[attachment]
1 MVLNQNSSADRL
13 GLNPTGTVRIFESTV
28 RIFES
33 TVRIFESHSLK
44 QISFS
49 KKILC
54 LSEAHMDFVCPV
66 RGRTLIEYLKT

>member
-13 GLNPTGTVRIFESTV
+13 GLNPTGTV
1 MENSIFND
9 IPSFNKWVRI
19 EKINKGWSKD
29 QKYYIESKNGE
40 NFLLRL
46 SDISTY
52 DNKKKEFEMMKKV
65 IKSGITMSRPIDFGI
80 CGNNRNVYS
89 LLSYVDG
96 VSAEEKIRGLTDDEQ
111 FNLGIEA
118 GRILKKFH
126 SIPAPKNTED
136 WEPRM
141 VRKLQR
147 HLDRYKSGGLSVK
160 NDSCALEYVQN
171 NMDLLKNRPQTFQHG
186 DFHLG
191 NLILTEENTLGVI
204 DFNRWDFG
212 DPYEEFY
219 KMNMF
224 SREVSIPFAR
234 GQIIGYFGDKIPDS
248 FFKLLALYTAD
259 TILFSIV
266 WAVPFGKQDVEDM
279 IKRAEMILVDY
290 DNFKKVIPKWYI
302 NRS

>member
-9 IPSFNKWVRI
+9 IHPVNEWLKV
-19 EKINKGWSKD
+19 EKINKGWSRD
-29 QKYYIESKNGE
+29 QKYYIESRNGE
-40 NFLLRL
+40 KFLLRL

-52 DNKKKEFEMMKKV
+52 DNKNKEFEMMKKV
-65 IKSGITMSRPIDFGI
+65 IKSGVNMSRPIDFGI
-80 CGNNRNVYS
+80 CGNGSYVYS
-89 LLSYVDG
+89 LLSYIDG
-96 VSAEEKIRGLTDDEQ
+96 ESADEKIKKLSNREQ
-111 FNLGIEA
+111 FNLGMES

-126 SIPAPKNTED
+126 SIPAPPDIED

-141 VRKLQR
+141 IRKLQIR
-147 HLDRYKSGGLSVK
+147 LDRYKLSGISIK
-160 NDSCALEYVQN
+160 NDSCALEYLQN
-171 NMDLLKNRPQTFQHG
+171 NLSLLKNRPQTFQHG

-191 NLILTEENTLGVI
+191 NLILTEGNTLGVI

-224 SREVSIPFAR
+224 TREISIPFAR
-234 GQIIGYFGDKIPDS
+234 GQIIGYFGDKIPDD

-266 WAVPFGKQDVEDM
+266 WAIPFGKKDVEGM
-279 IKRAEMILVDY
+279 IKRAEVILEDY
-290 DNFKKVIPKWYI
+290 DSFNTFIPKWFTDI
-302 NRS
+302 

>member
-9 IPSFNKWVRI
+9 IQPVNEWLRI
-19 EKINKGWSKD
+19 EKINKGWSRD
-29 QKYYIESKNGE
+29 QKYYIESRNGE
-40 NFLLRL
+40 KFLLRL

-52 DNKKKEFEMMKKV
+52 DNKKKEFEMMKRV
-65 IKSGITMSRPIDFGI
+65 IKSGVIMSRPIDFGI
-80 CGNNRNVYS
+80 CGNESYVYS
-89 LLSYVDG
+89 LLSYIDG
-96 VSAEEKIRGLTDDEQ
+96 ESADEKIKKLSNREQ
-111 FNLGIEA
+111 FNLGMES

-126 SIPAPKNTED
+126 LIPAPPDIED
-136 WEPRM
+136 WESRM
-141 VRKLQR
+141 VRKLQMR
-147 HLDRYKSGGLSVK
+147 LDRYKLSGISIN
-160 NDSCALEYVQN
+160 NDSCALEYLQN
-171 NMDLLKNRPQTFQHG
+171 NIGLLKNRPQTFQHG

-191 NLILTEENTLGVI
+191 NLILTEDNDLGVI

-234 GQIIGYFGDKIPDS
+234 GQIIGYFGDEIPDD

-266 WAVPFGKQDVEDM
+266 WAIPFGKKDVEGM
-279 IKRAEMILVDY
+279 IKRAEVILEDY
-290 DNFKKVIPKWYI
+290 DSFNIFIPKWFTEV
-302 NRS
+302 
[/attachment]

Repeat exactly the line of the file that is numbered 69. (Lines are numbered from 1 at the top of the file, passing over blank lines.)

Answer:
-147 HLDRYKSGGLSVK